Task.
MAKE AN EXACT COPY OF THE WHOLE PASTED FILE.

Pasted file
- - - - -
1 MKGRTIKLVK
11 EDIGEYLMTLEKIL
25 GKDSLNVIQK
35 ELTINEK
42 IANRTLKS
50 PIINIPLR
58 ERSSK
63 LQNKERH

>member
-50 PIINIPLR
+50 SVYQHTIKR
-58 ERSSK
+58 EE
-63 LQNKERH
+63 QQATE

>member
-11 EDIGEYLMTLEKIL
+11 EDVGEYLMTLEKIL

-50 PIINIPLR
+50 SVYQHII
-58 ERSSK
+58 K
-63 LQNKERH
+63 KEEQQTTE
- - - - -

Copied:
1 MKGRTIKLVK
11 EDIGEYLMTLEKIL
25 GKDSLNVIQK
35 ELTINEK
42 IANRTLKS
50 PIINIPLR
58 ERSSK
63 LQNKERH

>member
-50 PIINIPLR
+50 SVYQHTIKR
-58 ERSSK
+58 EE
-63 LQNKERH
+63 QQATE

>member
-11 EDIGEYLMTLEKIL
+11 EDVGEYLMTLEKIL

-50 PIINIPLR
+50 SVYQHII
-58 ERSSK
+58 K
-63 LQNKERH
+63 KEEQQTTE